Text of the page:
Inbound flights were diverted to airports as far away as Paris and outbound flights were grounded from 9 p.m. Wednesday to around 3 a.m. Thursday. The airfield, about 25 miles south of central London, reopened briefly, but the authorities shut it down again at 3:45 a.m. after a drone was spotted again. Ten thousand passengers were affected. Passengers complained on Twitter that their flights had landed at London Heathrow, Manchester, Birmingham and other cities. Other flights were sent to France and the Netherlands. “…We apologise to any affected passengers for this inconvenience but the safety of our passengers and all staff is our foremost priority,” the official Gatwick Airport Twitter account wrote.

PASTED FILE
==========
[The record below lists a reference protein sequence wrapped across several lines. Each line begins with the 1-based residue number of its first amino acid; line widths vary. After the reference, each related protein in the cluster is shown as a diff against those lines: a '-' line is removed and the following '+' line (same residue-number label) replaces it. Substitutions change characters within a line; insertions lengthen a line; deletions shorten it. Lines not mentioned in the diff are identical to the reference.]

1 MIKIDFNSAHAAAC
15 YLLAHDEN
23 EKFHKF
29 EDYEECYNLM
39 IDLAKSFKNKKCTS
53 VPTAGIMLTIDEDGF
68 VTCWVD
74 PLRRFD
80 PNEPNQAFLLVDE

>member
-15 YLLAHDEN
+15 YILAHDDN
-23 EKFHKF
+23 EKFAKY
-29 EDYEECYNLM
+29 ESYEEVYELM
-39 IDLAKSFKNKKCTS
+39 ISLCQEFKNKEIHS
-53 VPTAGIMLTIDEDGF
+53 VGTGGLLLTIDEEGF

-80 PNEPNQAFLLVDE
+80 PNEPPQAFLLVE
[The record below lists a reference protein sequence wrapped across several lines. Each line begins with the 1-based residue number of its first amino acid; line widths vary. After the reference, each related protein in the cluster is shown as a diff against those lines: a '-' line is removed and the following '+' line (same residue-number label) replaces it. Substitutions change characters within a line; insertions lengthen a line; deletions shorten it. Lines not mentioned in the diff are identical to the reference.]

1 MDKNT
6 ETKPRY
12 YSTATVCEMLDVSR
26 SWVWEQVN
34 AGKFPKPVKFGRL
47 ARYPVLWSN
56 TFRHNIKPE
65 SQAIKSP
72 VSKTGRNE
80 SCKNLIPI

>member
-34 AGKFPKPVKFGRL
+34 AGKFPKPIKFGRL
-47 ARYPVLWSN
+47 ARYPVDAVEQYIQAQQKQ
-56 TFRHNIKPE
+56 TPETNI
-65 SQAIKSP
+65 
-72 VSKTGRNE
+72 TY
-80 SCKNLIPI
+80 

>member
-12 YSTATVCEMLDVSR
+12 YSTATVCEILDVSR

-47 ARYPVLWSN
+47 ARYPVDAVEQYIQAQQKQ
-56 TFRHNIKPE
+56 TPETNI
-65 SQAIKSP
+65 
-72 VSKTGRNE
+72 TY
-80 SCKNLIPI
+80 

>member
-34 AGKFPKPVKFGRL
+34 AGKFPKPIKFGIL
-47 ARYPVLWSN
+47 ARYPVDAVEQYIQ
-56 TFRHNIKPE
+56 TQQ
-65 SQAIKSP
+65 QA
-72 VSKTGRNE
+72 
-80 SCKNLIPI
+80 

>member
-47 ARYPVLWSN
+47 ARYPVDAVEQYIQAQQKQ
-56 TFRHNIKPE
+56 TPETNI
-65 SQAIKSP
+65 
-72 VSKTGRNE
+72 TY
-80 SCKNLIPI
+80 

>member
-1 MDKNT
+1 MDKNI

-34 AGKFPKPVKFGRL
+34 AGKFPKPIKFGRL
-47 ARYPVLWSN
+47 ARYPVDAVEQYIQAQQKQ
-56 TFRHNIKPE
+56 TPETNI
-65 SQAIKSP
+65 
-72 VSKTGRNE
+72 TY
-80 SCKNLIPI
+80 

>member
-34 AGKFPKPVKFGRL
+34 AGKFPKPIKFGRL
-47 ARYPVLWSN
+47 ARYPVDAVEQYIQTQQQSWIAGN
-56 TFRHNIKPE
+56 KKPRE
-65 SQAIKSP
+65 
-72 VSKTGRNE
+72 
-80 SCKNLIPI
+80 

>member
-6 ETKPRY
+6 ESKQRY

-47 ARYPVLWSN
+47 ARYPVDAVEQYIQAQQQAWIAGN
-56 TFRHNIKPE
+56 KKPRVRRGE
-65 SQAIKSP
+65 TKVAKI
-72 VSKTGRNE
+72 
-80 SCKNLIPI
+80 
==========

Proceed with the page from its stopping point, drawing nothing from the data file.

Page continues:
After worldwide reports about drone’s role in causing airline disruptions, British statistics have shown a steady increase of drone sightings near airports in recent years. Drones are potentially capable of causing much more serious damage to aircrafts in flight than birds. Flying a drone within a kilometer of an airport is illegal and punishable by up to five years in prison in Britain.